PARKING LOT JUSTICE FOR TERROR SUSPECTS
by Philippe Gohier
June 13, 2006
Employing a distinctly Western vernacular, one of the seventeen Toronto-area terror suspects told a courtroom yesterday that authorities “tortured us, straight up!” writes the Citizen. According to The National, the torture allegations presented by some of the suspects’ lawyers include claims that their clients have been physically abused by guards, that they are being deprived of sleep, and that they’re not given sufficient time to eat. The Ministry of Community Safety and Correctional Services has promised to look into the torture allegations, but denies that the suspects are being treated any differently than other inmates. Julia Noonan, a ministry spokesperson, tells the Citizen that “any kind of violence is not tolerated in our institutions, be it staff on inmates or inmates on each other…and appropriate action is taken if it takes place, including contacting police.” Despite yesterday’s imposition of a media ban that prevents journalists from reporting the evidence presented in court, the public allegations of torture seem to indicate that the legal battle of those the Post calls the “Toronto Seventeen” is spilling out from the courtroom and onto airwaves and newsprint.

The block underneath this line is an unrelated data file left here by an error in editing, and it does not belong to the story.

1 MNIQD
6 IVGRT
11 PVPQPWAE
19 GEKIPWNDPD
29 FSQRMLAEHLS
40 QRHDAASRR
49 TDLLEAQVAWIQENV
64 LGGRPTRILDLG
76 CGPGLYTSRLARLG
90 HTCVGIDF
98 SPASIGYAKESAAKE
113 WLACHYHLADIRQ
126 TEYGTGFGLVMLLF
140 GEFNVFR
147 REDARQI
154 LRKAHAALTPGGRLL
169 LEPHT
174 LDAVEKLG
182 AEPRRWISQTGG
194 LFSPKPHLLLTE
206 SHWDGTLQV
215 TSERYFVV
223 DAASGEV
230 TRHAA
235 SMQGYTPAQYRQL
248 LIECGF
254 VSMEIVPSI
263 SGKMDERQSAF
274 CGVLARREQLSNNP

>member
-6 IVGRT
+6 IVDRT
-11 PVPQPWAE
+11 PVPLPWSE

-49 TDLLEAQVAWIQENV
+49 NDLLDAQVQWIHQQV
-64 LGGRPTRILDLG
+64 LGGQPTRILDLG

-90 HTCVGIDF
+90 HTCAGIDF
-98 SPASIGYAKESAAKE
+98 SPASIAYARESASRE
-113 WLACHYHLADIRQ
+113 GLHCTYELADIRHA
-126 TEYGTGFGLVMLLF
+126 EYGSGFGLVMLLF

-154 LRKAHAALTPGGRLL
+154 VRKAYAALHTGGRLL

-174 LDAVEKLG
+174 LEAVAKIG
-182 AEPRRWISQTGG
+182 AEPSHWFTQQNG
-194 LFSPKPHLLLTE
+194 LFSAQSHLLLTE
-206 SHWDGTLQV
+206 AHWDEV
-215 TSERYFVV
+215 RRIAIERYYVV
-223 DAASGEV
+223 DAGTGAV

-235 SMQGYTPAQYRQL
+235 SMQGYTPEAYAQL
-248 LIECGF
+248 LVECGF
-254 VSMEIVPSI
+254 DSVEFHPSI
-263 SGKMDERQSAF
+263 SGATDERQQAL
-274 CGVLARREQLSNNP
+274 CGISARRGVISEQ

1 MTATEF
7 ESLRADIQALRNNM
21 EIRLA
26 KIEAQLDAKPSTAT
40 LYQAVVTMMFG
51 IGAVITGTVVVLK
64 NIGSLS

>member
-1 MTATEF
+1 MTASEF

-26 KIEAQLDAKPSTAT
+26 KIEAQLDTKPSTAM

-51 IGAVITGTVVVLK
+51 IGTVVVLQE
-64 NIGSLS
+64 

The Star reports that one defence lawyer is also claiming that government sources are providing journalists with selected information meant to incriminate his client before the case goes to court. Rocco Galati, the lawyer for twenty-one-year-old Ahmad Mustafa Ghany, tells the Star that “(the Crown has) had ten days with the media, feeding the media whatever they want to feed the media, denying us disclosure of any evidence and doing what they need to do to conduct the trial in this parking lot of the courthouse.” It remains to be seen whether the media will pick up on these claims of selective leaks; judging from this morning’s news cycle, the lawyers’ torture allegations don’t appear to be having the desired effect. The Citizen writes that when Yasin Mohamed raised his arms in the courtroom alleging that his “wounds speak for themselves,” “there were no visible marks or bruises on Mr. Mohamed's arms or on any of the other fourteen suspects who appeared in court.” The Star's Rosie DiManno concurs, describing suspects who were “clean and tidy in their grey jailhouse pants and white tees,” without “so much as a bruise, or even a hair combed out of place.” If the publication ban has indeed expanded the battleground as Galati alleges, the courthouse parking lot—at least so far—appears no more welcoming than the jailhouse.